In 2016, Duolingo, the popular app that allows you to learn a language with just a few minutes of gamified practice a day, released an English language proficiency test, a common application requirement for international students applying to undergraduate and graduate programs. The test, which prospective undergraduate and graduate students can take online in just 45 minutes, provided an alternative to the major language proficiency players like TOEFL and IELTS.
But the Duolingo English Test team soon realized the new product had a problem: while the test gave students an overall score, it did not provide separate scores for subcategories of their language skills, or subscores. Survey data showed admissions professionals, who were used to receiving these subscores in reading, writing, listening, and speaking from other English language proficiency tests, needed Duolingo to offer the same subscores to accept the test at their institutions.
So Duolingo went to its admissions advisory board to ask: What questions were admissions professionals asking about applicants that they needed the subscores to answer? This stakeholder-sourced feedback enabled Duolingo to clearly define the problem: Admissions professionals wanted to know that an applicant could communicate with their instructors and classmates, contribute in class, and keep up with their class reading and assignments without extra academic support.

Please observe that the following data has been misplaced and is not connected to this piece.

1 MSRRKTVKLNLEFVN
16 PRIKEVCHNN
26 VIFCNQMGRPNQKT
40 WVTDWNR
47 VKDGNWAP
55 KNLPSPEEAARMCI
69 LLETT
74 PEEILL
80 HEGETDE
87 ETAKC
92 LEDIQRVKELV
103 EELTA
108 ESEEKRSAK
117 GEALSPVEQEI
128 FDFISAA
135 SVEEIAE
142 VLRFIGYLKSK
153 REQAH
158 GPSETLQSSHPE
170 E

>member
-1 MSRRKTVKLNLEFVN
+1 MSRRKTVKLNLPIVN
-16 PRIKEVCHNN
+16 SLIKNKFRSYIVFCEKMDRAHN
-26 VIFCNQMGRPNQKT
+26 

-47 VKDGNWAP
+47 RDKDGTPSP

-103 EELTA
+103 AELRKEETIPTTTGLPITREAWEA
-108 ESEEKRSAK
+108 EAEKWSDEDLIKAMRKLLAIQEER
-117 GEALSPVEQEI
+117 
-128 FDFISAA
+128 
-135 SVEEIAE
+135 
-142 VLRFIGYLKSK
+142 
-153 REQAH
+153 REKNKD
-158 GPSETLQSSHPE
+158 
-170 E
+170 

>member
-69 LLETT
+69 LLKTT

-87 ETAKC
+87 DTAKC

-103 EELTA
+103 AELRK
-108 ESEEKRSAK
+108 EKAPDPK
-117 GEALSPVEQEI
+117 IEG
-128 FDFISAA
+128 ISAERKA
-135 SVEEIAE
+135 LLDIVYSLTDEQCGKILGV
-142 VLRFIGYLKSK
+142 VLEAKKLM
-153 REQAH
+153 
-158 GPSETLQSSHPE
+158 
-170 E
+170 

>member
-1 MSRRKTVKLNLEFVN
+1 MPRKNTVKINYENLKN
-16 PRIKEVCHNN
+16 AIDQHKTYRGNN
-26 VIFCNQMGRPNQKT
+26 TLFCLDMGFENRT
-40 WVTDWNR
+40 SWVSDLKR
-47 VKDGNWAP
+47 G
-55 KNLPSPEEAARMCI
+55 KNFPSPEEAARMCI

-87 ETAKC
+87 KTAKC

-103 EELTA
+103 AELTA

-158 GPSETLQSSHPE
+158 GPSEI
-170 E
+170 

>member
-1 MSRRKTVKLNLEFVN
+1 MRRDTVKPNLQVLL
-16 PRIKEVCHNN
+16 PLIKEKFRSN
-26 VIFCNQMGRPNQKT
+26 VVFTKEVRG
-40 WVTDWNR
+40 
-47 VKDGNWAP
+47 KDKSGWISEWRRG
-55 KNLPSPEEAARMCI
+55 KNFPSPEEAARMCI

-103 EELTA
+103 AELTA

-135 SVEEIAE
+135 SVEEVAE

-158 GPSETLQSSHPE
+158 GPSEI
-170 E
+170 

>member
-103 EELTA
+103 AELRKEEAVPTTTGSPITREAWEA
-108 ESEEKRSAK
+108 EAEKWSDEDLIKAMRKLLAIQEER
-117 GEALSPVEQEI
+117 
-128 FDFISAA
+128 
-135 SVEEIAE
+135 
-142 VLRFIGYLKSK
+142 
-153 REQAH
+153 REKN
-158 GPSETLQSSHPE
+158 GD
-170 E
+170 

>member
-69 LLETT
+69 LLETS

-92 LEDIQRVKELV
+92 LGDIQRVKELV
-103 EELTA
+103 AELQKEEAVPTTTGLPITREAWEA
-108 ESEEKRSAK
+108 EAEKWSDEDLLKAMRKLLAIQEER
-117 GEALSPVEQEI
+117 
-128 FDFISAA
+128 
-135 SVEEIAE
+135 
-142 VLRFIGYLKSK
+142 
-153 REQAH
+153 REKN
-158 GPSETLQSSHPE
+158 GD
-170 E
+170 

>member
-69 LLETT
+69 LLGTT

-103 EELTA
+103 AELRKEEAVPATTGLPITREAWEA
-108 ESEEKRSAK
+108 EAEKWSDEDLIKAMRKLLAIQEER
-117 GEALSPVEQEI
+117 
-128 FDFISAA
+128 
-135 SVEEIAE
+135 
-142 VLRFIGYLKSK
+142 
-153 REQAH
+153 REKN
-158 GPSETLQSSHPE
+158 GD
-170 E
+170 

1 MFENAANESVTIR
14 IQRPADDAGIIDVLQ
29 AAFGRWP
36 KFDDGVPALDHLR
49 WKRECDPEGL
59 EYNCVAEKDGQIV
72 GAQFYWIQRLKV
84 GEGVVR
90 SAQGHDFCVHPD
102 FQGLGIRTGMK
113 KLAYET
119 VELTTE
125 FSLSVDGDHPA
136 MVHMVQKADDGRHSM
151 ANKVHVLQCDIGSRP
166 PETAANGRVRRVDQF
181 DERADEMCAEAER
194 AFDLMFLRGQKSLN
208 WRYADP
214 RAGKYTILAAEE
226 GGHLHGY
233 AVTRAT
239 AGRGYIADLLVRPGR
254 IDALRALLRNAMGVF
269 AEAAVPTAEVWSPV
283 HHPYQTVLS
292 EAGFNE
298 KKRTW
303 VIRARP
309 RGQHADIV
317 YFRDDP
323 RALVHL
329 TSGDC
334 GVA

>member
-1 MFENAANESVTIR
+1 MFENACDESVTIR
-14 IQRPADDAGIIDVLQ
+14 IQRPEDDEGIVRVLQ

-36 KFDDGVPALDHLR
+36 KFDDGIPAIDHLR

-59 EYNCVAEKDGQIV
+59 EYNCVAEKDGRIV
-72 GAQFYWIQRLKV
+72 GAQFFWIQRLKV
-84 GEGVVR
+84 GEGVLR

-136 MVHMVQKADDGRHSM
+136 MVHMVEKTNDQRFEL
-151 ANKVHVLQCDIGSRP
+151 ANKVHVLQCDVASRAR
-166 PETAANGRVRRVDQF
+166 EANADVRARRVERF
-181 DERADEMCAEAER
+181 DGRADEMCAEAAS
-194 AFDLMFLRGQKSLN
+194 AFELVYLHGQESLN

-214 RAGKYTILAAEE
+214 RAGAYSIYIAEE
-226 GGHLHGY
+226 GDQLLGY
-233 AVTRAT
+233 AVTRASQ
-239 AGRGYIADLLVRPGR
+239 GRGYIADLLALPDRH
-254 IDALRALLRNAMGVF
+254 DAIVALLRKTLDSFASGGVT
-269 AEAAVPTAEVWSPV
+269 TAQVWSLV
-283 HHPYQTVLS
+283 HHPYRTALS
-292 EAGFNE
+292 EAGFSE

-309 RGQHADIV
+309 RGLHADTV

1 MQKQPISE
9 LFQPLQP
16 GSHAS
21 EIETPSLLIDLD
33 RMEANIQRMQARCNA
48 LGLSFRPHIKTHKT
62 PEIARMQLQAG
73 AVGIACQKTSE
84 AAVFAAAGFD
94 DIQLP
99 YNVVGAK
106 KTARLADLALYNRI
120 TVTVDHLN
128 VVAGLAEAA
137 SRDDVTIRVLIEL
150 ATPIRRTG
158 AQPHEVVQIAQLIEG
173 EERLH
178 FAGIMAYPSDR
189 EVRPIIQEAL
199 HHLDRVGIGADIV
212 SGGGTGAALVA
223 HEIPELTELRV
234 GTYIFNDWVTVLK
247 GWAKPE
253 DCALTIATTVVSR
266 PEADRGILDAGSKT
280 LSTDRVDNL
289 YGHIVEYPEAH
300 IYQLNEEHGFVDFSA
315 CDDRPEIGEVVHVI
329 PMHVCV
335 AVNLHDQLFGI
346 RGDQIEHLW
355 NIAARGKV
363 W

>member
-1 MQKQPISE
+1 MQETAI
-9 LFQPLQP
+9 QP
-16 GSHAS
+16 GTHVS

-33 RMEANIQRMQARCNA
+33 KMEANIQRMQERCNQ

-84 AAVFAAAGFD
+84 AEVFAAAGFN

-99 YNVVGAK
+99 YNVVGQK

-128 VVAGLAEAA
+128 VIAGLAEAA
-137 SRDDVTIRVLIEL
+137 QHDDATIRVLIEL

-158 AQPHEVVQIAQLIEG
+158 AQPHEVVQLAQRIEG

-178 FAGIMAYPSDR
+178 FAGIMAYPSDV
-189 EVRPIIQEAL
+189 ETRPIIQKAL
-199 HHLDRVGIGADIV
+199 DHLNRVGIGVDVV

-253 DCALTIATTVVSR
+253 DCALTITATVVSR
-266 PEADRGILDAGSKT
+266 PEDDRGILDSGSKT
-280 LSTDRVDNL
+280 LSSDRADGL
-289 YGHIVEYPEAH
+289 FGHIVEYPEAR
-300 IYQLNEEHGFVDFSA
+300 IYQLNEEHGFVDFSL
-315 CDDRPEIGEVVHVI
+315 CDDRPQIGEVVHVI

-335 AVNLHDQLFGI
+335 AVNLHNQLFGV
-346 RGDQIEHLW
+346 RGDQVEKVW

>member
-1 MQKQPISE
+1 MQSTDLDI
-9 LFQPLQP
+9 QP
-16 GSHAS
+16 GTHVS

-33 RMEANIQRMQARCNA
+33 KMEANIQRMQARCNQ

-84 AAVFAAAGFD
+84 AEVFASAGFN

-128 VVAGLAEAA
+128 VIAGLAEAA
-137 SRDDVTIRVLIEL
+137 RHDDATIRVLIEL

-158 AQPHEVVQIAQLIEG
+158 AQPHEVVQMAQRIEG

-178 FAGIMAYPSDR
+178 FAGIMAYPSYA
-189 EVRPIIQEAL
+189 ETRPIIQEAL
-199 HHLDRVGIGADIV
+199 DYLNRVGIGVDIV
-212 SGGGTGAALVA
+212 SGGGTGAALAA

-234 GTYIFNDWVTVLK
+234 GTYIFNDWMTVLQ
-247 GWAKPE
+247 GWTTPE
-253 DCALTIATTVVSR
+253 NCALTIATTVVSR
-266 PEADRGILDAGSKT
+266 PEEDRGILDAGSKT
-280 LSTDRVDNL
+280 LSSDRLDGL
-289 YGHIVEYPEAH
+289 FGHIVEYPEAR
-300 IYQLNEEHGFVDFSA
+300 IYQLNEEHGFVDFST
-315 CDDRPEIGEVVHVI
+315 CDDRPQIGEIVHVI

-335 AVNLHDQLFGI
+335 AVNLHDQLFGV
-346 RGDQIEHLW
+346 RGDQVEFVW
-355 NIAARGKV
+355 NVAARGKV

Armed with that data, “a giant light bulb flashed,” said Justin Goff, senior product operations manager at Duolingo. Instead of developing the traditional subscores, Duolingo introduced four categories (literacy, conversation, comprehension, and production), all designed to directly answer admissions officers’ questions.
The story of how Duolingo developed its English test subscores represents an approach to problem solving that is common among product marketers, who routinely face the challenge of understanding ever-evolving customer needs and business objectives, a constant pressure to differentiate their products from those of competitors, and the challenge of rallying a team to efficiently achieve that vision.
“Good product managers prioritize problems over solutions and obsess over the problem for a while before obsessing over a solution.” – Justin Goff, Duolingo
This type of thinking represents a shift from the traditional marketing adage that higher education marketers ascribed to for decades: “How do I get people to want what I’m selling?” Instead, product marketers begin with “What do people need that I can create?”
Higher education institutions are under intense pressure to adapt to the myriad ways that prospective students’ expectations, interests, and demands are changing — and even to combat what appears to be a waning appreciation among some demographic populations in the value of the college experience. Higher education institutions must adopt a user-centric approach driven by market research to continually refine or create offerings to achieve — and define — the institution’s mission. It’s a daunting challenge, but one for which higher education leaders can look to product marketers, who can offer important lessons.
Lesson 1: Pull insights with a good mix of research methods